As far as testing goes, Dentsu helped create a tongue-in-cheek virtual beer for client Heineken in Decentraland, the Heineken Silver experience. “We’re trying to encourage testing, but still bringing it back to, what are you trying to achieve as a business?” said Stringer.
Nick Emery, David Jones’ colleague at Brandtech Group, and founder of Brandtech Media, espouses an incremental approach to Web 3. “There’s a real appetite for clients to understand how they move from Web2 to Web3, but also how they glue the two together — not just in isolation, but what the architecture of that is and how they map it.”
Where the map leads to ultimately, according to Jones, could spell good news for all of marketing and media. Jones said he believes Web3 might end up being a sort of white knight for the media and marketing landscape by helping to stave off a more pronounced recession with new forms of marketing engagement, measurement and investment. “I think it will be a relatively short recession,” said Jones. “I think we’ll be pulled out of the recession by this third wave of the internet.”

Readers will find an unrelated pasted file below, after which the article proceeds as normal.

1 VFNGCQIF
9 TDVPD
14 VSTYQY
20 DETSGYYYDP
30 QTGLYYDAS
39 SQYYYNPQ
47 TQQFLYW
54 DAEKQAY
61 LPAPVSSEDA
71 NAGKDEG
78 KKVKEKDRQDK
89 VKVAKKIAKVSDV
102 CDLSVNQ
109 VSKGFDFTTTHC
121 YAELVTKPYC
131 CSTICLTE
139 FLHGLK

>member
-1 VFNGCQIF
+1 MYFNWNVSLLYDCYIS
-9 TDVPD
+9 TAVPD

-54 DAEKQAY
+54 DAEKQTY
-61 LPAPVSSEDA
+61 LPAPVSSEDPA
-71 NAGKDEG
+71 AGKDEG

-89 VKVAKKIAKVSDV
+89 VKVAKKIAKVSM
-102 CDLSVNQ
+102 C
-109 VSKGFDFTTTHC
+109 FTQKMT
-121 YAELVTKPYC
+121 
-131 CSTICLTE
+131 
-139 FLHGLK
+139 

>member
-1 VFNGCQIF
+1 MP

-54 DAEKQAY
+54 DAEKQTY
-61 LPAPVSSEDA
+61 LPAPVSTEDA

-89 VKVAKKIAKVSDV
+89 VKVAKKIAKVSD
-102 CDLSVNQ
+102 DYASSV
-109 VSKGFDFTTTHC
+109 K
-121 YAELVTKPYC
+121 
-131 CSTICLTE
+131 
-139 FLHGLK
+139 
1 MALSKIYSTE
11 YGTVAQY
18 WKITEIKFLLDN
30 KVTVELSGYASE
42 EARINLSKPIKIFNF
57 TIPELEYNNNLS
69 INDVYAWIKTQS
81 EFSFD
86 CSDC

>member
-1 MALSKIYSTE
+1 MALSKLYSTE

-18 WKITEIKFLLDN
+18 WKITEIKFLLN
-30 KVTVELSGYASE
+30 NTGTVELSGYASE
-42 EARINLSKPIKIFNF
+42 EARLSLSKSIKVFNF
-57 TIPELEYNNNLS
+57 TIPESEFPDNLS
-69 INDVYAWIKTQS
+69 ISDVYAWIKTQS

More in Media
People claim that the role of chief diversity officer is vanishing. However, AI is booming, and the CDO can help ensure responsible AI.
Digiday+ Research: Publishers’ programmatic revenue didn’t shake out the way they’d hoped, but it’s still a bright spot
Digiday+ Research found that publishers’ programmatic ad revenue didn’t quite live up to expectations this year, but they still see it as a growth area.
For a couple of publishers, referrals from Google are down upwards of 60%.